Speaking of blessings, I just recently found out that I PASSED STEP 3!!!

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Not only did I pass that ridiculous test, I passed it by a much more comfortable margin than I had anticipated! I don’t know how they graded that exam, but I am NOT complaining about it! I guess my extended preparation for the exam truly paid off and that I must’ve underestimated my prior knowledge of the tested content. Man, I really can’t emphasize how relieved I was to see the word “PASS” next to my score. It felt so good to get a win from a standardized test, especially after my disappointment with my Step 2 CK Score from a couple years ago. I didn’t even really understand the details of the score report and honestly, I didn’t care what the breakdown looked like. I’m just thrilled that I am FOREVER DONE WITH USMLE EXAMS!!! They’ve been robbing me of my money, time, confidence and sanity for three years and now that I’ve been released from its clutches, I can confidently continue my journey in my chosen career path with no restrictions!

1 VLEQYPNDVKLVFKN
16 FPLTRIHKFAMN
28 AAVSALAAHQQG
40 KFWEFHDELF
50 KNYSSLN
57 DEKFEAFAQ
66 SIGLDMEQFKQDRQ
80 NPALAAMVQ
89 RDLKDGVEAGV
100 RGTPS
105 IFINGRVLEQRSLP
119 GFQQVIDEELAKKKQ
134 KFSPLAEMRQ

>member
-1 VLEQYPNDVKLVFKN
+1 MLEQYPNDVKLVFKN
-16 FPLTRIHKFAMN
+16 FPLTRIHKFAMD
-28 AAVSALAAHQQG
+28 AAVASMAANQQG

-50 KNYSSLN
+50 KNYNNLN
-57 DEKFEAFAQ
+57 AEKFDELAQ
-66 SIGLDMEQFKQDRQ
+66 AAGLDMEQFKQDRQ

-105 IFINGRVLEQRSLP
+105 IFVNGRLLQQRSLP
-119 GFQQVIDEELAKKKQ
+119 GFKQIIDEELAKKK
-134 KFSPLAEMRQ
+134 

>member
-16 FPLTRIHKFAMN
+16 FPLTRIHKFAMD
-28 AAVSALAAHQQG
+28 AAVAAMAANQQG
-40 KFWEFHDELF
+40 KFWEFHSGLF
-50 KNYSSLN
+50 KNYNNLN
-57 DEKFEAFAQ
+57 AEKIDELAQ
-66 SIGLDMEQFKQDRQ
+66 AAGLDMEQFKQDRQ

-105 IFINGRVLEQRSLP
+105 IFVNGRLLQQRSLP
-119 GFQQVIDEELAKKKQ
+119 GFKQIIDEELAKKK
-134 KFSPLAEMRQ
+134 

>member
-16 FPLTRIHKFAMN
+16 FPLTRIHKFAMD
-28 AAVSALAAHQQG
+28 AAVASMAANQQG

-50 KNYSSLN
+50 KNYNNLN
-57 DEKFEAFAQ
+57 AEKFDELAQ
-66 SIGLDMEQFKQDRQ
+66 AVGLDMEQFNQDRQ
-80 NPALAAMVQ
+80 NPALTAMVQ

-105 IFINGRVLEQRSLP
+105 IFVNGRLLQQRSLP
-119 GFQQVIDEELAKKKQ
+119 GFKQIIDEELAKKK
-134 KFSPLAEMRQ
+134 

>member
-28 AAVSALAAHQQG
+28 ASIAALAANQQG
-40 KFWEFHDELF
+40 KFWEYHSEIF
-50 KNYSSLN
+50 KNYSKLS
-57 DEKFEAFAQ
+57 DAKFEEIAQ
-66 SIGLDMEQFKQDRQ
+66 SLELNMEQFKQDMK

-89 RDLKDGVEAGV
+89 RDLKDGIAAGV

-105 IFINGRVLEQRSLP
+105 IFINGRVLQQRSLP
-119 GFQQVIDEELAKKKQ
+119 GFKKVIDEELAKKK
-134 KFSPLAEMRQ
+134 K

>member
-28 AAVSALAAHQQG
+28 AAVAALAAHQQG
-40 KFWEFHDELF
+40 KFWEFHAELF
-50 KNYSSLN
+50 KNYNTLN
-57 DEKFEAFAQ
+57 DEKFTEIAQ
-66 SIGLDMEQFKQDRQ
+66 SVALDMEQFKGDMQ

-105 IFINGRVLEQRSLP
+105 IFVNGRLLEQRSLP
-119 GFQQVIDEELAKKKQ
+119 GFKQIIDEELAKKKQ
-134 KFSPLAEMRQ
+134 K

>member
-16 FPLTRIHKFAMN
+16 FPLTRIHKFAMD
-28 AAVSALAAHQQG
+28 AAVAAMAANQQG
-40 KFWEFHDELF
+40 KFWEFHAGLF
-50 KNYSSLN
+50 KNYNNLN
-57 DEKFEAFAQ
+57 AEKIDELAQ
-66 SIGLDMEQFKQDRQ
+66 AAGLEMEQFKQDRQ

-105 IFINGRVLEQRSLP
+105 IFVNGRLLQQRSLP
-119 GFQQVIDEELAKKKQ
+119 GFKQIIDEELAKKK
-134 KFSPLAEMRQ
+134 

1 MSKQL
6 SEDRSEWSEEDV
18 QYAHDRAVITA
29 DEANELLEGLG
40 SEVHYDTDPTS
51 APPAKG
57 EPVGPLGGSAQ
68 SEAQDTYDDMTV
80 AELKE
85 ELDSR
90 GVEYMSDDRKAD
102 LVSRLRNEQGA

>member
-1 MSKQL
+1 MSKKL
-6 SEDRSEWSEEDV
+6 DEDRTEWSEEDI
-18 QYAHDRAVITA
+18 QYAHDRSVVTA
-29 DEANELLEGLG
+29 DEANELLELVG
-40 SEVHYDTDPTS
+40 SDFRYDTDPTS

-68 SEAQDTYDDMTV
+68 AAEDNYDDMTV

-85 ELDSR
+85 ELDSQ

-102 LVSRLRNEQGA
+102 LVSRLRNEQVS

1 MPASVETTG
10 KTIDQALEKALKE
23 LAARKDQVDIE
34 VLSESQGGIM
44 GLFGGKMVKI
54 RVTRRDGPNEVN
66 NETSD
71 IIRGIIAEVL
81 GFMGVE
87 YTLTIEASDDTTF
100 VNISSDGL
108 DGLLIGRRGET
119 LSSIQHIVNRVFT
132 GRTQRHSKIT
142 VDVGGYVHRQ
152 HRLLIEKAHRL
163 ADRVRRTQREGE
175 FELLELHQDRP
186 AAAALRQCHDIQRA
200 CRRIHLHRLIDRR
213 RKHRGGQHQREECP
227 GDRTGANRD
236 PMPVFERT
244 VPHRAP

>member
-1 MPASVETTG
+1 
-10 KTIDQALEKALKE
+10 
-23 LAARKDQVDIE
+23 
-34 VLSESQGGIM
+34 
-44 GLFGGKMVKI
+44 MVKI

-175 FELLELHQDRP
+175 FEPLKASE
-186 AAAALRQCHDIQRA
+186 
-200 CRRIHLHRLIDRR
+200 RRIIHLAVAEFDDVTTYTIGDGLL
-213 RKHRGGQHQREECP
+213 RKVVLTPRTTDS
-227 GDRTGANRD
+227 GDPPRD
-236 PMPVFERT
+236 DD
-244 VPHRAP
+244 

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And last but not least, after spending the vast majority of last week stuck in social isolation in my apartment due to my program’s decision to keep all residents on sub-specialty electives at home for backup purposes (I literally missed an entire week of high-quality nephrology education from the stellar pediatric nephrologists here 😭), I finally started my rotation in the Neonatal Intensive Care Unit (NICU) a couple of days ago. If you’ve been following this blog for a while, you may remember that I rotated through the NICU as a fourth-year medical student back at Wake. You would think that because I had a previous experience in a wildly unpredictable setting such as this one, I would be more prepared to handle what I was getting ready to face on my first day.